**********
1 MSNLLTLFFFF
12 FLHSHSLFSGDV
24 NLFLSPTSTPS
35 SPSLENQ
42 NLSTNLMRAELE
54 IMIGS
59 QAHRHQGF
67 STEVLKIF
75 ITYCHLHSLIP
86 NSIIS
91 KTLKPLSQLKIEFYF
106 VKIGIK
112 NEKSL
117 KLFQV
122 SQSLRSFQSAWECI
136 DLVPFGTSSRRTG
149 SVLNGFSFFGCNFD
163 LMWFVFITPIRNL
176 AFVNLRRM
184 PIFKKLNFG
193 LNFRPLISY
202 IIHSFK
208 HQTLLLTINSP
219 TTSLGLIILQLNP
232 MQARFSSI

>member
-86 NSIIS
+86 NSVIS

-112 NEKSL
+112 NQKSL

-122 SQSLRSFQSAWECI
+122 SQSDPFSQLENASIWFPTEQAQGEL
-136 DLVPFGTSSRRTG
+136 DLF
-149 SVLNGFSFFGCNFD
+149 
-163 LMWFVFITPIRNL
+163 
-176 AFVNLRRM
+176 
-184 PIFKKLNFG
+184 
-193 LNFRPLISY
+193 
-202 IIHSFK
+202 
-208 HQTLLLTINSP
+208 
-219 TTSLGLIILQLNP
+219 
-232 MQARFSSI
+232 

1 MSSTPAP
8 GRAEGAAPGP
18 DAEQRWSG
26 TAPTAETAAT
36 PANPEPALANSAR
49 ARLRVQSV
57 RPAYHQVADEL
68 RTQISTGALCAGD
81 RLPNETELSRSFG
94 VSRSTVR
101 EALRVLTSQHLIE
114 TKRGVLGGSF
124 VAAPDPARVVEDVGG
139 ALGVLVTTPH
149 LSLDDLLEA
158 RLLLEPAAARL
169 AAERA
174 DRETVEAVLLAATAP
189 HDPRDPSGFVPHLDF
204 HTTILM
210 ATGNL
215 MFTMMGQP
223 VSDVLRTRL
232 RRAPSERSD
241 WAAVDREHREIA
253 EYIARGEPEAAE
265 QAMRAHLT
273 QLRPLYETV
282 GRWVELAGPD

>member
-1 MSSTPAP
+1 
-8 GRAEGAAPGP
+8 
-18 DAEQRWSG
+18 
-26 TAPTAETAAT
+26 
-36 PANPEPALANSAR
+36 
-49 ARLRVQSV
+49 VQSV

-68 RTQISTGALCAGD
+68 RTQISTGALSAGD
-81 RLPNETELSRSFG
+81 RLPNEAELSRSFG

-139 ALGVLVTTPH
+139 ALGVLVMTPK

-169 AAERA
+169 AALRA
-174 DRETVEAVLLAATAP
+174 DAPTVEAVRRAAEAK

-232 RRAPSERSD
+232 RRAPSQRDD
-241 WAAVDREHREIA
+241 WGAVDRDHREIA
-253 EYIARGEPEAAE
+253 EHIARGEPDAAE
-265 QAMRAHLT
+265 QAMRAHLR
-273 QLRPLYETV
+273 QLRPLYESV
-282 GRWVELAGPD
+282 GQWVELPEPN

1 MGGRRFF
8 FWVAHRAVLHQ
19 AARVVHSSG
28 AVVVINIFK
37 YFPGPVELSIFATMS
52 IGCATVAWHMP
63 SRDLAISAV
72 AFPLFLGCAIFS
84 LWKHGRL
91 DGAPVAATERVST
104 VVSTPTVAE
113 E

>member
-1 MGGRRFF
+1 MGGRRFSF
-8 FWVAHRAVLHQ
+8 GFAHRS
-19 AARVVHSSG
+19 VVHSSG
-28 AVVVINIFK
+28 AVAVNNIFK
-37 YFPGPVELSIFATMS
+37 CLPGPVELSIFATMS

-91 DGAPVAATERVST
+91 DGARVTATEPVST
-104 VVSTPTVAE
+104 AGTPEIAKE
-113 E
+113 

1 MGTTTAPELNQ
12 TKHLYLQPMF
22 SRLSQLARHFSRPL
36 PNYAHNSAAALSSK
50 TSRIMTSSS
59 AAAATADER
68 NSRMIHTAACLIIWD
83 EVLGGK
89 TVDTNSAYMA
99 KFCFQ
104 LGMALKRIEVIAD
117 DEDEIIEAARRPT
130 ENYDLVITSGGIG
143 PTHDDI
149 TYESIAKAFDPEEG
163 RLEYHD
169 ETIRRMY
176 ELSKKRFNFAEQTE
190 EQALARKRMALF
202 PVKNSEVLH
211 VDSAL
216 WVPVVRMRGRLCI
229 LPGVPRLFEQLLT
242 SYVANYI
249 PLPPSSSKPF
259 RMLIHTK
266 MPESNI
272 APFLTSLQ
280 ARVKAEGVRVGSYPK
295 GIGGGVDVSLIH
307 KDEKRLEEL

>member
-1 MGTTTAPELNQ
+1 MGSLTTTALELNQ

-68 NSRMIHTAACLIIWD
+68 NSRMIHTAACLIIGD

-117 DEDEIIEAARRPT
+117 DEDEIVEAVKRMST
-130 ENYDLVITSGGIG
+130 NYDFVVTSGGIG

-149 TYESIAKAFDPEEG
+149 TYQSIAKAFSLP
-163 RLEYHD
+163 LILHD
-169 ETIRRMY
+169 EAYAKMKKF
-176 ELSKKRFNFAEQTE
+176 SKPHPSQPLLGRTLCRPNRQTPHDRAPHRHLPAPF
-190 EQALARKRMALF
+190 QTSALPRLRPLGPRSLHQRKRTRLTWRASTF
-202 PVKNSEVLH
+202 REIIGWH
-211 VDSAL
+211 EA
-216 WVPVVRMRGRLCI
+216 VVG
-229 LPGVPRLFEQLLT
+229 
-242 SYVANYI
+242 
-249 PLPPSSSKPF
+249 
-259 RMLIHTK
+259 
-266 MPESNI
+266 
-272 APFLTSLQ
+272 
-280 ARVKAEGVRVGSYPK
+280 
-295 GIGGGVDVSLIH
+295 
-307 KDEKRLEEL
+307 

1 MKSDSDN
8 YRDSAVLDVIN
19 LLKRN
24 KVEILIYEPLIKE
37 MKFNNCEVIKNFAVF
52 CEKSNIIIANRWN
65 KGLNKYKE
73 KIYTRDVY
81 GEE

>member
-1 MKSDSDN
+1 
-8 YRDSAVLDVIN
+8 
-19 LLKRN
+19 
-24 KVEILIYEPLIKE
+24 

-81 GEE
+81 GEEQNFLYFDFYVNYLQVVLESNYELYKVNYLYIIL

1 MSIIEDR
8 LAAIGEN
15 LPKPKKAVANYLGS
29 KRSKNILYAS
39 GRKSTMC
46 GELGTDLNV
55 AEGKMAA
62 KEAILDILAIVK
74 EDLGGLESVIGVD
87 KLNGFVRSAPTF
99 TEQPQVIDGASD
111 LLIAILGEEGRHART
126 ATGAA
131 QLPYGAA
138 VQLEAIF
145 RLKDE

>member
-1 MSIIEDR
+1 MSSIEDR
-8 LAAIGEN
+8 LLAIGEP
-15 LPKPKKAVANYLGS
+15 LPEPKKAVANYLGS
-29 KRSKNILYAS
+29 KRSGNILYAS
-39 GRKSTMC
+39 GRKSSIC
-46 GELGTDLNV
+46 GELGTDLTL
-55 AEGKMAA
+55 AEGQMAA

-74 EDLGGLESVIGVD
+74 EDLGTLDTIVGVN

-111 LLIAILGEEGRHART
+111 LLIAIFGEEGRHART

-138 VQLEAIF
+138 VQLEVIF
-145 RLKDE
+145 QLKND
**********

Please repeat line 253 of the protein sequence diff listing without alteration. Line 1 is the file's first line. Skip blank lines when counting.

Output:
131 QLPYGAA